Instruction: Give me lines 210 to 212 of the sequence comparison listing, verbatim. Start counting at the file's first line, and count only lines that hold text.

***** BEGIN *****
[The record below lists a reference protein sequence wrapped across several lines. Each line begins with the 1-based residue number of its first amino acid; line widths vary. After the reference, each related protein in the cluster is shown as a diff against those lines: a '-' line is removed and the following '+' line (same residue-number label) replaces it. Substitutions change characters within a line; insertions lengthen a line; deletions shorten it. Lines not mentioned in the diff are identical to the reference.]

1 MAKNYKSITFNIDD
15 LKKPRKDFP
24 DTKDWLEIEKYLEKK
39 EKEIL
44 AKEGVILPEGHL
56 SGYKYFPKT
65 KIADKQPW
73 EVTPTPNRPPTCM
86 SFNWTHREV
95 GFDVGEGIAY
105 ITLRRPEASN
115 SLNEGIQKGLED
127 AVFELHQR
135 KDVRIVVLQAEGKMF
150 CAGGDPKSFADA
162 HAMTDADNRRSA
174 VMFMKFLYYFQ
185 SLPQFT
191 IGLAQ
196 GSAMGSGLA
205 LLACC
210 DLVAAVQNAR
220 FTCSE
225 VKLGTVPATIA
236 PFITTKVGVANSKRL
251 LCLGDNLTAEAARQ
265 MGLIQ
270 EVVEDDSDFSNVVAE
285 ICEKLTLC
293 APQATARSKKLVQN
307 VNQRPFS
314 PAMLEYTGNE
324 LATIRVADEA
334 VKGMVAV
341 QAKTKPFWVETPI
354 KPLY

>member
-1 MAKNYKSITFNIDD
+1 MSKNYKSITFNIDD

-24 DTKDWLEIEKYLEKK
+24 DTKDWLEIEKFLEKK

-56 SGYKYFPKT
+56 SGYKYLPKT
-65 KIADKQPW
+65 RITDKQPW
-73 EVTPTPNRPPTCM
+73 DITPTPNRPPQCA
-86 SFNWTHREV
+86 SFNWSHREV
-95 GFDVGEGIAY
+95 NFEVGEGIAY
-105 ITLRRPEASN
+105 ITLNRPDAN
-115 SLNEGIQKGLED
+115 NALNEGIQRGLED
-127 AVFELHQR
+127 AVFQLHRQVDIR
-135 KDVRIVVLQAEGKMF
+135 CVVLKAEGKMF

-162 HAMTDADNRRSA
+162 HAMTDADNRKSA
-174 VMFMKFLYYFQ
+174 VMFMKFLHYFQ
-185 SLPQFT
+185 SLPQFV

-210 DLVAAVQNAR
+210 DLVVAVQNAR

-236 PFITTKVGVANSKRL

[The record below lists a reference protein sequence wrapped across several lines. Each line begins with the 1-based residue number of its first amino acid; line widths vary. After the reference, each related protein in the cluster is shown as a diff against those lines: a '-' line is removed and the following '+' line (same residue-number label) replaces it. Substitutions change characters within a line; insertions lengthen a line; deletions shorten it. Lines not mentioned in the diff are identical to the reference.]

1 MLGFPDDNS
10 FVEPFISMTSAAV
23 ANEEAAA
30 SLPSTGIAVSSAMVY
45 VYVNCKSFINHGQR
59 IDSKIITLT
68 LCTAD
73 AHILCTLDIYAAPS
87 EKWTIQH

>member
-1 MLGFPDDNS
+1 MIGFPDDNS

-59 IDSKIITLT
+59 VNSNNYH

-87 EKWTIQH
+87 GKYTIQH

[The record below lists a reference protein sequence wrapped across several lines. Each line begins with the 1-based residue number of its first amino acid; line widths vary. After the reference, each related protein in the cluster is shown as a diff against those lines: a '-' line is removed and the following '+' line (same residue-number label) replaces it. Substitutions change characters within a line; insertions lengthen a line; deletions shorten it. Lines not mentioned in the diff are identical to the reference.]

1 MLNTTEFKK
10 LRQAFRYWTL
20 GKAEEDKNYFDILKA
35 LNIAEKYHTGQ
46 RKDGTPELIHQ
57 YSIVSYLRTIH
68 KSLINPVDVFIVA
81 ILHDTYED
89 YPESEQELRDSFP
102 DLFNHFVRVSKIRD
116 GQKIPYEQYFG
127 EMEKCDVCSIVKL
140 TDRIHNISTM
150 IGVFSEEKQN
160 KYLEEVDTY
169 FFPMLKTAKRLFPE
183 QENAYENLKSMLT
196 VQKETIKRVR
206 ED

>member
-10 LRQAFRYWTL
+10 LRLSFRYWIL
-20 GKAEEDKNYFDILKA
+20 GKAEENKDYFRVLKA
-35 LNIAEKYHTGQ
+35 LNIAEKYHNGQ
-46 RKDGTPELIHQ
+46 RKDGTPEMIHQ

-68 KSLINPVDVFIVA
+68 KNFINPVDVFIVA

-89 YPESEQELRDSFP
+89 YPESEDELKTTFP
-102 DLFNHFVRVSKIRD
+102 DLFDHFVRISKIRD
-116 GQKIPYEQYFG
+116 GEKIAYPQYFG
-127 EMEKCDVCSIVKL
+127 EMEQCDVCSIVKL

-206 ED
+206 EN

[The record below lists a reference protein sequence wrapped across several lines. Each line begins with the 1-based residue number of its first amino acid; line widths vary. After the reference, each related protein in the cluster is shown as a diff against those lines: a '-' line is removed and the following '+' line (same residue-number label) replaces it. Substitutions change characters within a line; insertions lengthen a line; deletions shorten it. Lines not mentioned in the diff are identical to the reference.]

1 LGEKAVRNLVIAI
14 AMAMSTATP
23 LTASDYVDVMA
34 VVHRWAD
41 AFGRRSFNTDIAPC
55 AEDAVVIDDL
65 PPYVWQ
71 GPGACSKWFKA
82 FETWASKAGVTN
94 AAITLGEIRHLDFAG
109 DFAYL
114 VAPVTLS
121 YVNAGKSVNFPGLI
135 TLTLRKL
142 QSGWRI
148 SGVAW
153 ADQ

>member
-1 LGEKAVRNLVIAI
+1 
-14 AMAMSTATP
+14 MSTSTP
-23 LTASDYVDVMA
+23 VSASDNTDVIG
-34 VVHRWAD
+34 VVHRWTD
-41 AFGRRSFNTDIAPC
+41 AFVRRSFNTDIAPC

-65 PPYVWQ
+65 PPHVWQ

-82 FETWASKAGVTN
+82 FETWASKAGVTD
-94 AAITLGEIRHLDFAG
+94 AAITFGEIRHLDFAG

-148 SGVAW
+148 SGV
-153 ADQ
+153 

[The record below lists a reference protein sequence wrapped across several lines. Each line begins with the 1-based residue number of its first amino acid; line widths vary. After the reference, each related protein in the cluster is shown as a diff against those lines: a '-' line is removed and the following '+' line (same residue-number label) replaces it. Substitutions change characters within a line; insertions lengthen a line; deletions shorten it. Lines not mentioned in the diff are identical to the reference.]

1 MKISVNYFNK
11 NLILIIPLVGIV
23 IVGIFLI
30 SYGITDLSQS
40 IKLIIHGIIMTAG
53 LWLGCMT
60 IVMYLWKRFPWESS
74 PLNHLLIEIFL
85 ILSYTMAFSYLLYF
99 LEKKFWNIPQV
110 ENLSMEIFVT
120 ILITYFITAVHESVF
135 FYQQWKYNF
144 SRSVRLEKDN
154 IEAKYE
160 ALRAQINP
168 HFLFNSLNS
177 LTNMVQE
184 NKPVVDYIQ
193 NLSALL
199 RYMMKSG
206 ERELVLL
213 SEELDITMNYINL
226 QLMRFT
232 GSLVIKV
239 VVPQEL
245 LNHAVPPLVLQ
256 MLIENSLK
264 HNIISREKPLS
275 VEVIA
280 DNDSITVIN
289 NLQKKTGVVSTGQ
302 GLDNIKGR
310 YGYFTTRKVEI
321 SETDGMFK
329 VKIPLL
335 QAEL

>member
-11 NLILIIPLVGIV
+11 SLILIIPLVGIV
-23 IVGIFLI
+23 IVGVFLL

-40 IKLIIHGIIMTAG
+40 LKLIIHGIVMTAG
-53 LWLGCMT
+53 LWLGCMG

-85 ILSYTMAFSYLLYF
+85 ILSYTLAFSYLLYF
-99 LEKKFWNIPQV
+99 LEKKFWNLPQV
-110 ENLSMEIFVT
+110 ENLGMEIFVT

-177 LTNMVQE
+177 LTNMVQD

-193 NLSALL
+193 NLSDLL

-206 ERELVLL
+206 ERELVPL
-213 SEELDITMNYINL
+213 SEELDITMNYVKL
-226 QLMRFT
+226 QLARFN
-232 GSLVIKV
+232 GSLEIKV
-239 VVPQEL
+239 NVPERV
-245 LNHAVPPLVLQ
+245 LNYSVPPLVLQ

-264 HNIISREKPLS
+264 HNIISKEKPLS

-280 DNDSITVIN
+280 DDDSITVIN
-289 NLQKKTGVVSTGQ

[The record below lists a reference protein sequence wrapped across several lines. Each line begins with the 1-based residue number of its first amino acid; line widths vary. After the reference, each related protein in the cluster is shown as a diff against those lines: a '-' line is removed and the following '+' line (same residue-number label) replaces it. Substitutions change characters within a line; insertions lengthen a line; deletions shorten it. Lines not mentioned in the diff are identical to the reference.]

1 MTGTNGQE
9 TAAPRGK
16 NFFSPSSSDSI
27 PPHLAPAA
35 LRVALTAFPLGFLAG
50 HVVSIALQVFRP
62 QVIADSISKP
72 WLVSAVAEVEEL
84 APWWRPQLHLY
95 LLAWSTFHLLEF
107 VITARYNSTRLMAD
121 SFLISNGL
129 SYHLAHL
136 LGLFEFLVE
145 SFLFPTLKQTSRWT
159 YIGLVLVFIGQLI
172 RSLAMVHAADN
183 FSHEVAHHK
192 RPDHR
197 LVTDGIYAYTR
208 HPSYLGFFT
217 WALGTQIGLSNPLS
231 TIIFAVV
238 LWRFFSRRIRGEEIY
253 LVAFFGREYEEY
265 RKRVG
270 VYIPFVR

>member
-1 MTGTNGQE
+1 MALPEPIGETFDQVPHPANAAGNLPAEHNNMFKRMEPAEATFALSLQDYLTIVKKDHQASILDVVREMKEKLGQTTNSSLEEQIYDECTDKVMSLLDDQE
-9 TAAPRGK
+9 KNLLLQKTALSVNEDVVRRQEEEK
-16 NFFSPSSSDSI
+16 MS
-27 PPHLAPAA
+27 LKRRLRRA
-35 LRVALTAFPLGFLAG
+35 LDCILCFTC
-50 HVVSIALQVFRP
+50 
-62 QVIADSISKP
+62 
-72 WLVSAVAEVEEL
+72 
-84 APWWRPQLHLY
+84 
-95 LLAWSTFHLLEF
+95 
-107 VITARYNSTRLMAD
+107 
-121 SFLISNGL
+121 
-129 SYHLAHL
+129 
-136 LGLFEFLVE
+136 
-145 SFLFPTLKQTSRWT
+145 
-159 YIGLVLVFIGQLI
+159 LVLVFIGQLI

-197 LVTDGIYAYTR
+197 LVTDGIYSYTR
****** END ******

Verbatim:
-40 IKLIIHGIIMTAG
+40 LKLIIHGIVMTAG
-53 LWLGCMT